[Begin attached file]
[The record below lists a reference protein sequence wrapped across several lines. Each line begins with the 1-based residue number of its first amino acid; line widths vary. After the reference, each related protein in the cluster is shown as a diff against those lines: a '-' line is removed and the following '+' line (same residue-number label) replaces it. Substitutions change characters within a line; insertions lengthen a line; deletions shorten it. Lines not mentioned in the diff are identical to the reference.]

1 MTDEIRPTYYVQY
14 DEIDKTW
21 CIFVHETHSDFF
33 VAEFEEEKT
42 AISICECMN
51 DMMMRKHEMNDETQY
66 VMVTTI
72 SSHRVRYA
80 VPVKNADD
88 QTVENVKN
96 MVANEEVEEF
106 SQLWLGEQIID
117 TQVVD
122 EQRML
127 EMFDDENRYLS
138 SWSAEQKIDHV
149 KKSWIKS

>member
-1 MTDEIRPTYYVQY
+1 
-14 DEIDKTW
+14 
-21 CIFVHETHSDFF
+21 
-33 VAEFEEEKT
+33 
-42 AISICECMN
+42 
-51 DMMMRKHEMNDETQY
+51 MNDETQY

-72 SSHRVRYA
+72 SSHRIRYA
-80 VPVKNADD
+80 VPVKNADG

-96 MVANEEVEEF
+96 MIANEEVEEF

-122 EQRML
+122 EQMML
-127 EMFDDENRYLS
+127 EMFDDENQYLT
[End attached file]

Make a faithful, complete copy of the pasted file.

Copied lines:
[The record below lists a reference protein sequence wrapped across several lines. Each line begins with the 1-based residue number of its first amino acid; line widths vary. After the reference, each related protein in the cluster is shown as a diff against those lines: a '-' line is removed and the following '+' line (same residue-number label) replaces it. Substitutions change characters within a line; insertions lengthen a line; deletions shorten it. Lines not mentioned in the diff are identical to the reference.]

1 MTDEIRPTYYVQY
14 DEIDKTW
21 CIFVHETHSDFF
33 VAEFEEEKT
42 AISICECMN
51 DMMMRKHEMNDETQY
66 VMVTTI
72 SSHRVRYA
80 VPVKNADD
88 QTVENVKN
96 MVANEEVEEF
106 SQLWLGEQIID
117 TQVVD
122 EQRML
127 EMFDDENRYLS
138 SWSAEQKIDHV
149 KKSWIKS

>member
-1 MTDEIRPTYYVQY
+1 
-14 DEIDKTW
+14 
-21 CIFVHETHSDFF
+21 
-33 VAEFEEEKT
+33 
-42 AISICECMN
+42 
-51 DMMMRKHEMNDETQY
+51 MNDETQY

-72 SSHRVRYA
+72 SSHRIRYA
-80 VPVKNADD
+80 VPVKNADG

-96 MVANEEVEEF
+96 MIANEEVEEF

-122 EQRML
+122 EQMML
-127 EMFDDENRYLS
+127 EMFDDENQYLT